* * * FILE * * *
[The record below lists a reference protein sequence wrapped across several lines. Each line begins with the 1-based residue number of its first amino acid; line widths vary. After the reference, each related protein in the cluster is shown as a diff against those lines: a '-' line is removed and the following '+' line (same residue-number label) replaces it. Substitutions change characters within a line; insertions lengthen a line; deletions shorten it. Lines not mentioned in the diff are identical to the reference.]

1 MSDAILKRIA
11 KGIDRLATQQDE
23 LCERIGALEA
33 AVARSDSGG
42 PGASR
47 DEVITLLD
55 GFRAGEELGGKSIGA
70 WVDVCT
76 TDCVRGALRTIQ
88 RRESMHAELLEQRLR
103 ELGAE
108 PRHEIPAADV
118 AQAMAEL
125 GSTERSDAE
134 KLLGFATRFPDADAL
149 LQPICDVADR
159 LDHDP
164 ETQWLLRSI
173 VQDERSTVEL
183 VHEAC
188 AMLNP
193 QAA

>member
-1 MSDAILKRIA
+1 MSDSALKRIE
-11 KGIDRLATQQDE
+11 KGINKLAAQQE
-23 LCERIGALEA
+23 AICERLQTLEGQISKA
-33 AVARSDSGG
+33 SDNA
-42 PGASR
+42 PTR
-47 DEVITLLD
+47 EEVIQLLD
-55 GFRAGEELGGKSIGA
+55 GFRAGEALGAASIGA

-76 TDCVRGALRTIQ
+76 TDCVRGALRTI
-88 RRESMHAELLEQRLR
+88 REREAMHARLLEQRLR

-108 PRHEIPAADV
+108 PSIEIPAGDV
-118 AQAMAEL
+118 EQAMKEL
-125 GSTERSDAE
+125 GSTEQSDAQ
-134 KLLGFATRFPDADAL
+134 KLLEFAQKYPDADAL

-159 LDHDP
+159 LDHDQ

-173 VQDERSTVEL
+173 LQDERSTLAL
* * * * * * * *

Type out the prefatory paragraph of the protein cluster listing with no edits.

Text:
[The record below lists a reference protein sequence wrapped across several lines. Each line begins with the 1-based residue number of its first amino acid; line widths vary. After the reference, each related protein in the cluster is shown as a diff against those lines: a '-' line is removed and the following '+' line (same residue-number label) replaces it. Substitutions change characters within a line; insertions lengthen a line; deletions shorten it. Lines not mentioned in the diff are identical to the reference.]